Identity Theft Can Happen To You

Dear Neighbor:

In recent years, savvy criminals have discovered that they can steal from unsuspecting victims without ever having to burglarize a home or break into a car. Identity theft, a crime in which someone wrongfully obtains and uses another person’s personal data and uses it for illegal gain, has become one of the fastest-growing crimes in the United States. But the good news is that this crime can be prevented.

Last year, the Assembly passed a law to help prevent identity theft by keeping vital credit information from appearing on printed receipts (Ch.499 of 2003). While the law helps protect consumers, there is still more you can and should do.

Take a moment to look through the information in this pamphlet. It will help you protect your personal information and prevent identity theft, as well as stop further damage from occurring in the event that your information has gotten into the wrong hands.

As always, should you have any questions or concerns about this or any other issue, please do not hesitate to contact my district office at (718) 456-9492.

Catherine Nolan
Member of Assembly

Assemblywoman Catherine Nolan
helping consumers stay safe

Protect Yourself from Identity Theft

The best way to prevent misuse of your personal information is to keep it from getting into the wrong hands in the first place. These guidelines will help protect you from becoming a victim.

Guard your Social Security Number

Your Social Security Number provides access to your credit report, bank accounts and other information targeted by identity theft criminals.

  • Do not carry your Social Security card with you, or print it on checks
  • Shred old payroll and bank information, as well as credit card offers before you throw them out

Protect your credit information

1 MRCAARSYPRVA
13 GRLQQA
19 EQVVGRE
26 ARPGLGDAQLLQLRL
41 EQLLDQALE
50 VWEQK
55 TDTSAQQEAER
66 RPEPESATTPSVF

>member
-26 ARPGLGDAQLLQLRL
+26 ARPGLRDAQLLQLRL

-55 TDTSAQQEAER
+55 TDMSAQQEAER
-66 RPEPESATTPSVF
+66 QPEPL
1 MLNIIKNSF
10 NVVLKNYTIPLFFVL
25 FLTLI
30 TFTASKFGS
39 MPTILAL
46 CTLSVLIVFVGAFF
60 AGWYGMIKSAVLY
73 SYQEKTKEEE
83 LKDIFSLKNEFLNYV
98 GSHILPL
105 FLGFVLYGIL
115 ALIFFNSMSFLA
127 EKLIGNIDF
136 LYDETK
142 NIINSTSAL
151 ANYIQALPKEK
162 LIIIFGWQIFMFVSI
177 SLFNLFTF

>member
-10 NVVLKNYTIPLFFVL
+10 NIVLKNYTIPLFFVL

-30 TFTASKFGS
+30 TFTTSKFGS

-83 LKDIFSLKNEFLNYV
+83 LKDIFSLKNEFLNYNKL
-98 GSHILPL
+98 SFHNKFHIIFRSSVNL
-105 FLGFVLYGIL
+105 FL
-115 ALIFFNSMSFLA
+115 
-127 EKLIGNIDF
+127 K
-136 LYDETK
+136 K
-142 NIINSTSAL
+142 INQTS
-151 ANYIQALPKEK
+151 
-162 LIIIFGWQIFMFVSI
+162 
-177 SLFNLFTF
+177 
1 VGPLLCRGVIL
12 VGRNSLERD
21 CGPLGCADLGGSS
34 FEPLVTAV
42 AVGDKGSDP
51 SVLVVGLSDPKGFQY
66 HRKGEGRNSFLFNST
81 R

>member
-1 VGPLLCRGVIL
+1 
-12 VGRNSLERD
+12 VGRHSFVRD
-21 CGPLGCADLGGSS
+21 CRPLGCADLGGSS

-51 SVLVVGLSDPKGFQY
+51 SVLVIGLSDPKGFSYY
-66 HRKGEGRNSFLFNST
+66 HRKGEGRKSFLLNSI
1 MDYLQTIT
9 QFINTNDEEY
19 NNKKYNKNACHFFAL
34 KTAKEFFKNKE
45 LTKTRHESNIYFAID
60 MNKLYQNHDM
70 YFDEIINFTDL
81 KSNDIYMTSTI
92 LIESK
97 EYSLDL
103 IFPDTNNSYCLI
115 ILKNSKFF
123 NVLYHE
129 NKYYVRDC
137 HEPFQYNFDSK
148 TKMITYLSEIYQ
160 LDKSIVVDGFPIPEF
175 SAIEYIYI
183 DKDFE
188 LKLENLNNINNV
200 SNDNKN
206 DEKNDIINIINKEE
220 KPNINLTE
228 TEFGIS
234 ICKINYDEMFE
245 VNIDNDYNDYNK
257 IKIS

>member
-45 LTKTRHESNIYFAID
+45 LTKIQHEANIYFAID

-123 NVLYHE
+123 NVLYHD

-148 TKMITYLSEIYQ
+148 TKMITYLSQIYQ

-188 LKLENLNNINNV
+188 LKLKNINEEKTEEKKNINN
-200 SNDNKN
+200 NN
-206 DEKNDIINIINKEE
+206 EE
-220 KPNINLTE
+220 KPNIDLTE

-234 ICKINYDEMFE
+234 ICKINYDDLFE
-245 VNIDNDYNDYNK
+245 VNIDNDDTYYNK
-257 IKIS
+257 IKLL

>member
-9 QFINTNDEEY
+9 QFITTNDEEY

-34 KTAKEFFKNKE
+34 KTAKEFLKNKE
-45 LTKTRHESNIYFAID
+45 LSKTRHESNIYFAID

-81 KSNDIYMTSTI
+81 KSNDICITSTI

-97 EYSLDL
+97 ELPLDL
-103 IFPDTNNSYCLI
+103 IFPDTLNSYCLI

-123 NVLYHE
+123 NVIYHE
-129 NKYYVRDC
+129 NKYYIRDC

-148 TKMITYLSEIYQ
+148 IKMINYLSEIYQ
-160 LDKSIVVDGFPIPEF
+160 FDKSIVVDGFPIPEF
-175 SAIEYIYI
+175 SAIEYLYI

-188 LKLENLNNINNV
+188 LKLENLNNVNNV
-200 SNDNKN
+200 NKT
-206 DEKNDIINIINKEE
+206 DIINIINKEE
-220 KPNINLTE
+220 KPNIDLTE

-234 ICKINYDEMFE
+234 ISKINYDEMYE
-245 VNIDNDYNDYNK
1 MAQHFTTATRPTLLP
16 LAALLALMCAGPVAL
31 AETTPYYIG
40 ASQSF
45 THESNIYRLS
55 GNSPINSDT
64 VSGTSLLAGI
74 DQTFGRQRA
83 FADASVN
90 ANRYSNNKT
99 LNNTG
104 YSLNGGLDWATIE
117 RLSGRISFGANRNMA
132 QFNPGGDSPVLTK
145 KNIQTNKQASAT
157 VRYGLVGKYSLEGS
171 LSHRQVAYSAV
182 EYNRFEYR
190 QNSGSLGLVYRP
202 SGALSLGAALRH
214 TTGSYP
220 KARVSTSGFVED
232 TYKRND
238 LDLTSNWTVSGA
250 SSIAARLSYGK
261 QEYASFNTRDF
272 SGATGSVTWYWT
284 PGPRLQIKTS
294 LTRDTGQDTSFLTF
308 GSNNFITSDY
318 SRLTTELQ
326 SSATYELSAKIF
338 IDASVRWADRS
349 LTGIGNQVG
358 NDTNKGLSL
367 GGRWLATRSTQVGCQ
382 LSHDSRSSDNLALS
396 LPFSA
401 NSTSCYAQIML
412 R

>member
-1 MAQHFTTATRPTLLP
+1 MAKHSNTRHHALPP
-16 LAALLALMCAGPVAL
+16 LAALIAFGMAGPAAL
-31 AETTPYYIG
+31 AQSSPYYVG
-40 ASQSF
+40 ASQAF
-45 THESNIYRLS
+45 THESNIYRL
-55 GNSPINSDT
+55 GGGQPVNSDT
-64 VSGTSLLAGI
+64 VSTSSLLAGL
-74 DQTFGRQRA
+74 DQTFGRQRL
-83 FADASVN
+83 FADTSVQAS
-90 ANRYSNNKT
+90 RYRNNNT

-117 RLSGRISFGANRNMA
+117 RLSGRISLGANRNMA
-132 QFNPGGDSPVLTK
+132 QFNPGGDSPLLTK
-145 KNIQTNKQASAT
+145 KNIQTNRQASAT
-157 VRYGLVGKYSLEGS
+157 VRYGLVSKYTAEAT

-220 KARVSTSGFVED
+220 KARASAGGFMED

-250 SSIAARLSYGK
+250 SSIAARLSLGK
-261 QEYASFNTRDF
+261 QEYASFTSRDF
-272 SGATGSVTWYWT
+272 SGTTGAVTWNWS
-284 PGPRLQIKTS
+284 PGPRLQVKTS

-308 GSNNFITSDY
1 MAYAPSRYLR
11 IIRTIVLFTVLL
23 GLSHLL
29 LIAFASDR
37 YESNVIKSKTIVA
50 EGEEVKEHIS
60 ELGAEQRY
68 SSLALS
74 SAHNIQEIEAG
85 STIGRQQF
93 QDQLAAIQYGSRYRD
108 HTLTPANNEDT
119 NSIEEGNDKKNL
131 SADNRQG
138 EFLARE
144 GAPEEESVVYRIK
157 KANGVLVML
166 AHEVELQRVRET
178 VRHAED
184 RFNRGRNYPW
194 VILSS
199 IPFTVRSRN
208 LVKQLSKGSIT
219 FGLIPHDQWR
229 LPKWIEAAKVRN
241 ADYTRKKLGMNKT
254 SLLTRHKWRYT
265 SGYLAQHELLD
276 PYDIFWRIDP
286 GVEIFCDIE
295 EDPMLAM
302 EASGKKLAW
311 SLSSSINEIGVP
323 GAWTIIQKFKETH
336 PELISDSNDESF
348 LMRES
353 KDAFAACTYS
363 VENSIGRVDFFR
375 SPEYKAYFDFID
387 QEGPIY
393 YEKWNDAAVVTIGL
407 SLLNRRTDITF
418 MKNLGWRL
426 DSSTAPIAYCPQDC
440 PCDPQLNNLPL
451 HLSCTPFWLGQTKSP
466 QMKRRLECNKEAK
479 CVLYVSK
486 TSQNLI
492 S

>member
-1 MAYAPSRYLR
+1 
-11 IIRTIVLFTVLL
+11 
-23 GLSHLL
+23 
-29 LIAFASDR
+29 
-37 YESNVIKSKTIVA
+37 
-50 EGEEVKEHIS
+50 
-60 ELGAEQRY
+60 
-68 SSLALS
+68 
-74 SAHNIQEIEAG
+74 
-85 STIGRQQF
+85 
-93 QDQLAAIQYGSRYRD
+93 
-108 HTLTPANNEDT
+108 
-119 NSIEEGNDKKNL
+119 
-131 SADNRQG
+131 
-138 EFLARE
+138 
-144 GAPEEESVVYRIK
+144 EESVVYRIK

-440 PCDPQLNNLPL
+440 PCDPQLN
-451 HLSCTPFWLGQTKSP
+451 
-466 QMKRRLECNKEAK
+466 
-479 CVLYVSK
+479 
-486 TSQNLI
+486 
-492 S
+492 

• Contact the credit reporting bureaus and ask to have your information taken off their marketing lists (see list of credit bureaus on side panel)
  • Never give your credit card number or other information over the phone unless you have initiated the call and trust the business
  • Cancel unused credit cards and bank accounts
  • Be sure any Internet sites you use to make purchases or conduct personal business use secure servers
  • Resist the urge to click Internet pop-up ads and keep your antivirus software updated, as some ads and viruses can cause your computer to be searched for credit information

Deal immediately with identity theft

If you discover that your personal information has been stolen, act quickly to prevent criminals from inflicting damage. The Federal Trade Commission recommends you take the following three actions immediately.

Contact the credit bureaus

Contact the fraud departments of the three major credit reporting bureaus (see side panel) and ask them to flag your file with a fraud alert and to notify your creditors.

Protect your accounts

Contact the security or fraud departments of your creditors or any accounts that may have been tampered with. Ask them to get permission in writing from you before approving any new activity on your accounts.

Call the police

File a report with the local police where you believe the theft to have taken place. Keep a copy of the report in case your creditors request proof of the crime.

Thanks to the recent passage of the U.S. Fair and Accurate Credit Transactions Act, which became law last December, everyone is entitled to a free credit report once a year. New Yorkers may begin requesting reports on September 1, 2005. Take advantage of this offer and monitor your credit accounts for any unusual activity.

Useful Information

FTC fraud hotline
(877)FTC-HELP (382-4357)

Credit Bureaus:

Equifax, Inc.
P.O. Box 740123-0123
Atlanta, GA 30374-0123

P.O. Box 97328
Jackson, MS 39288-7328

701 Experian Parkway
Allen, TX 75013

Assemblywoman Catherine Nolan
61-08 Linden Street • Ridgewood, New York 11385 • (718) 456-9492
45-25 47th Street Woodside • New York 11377 • (718) 784-3194 •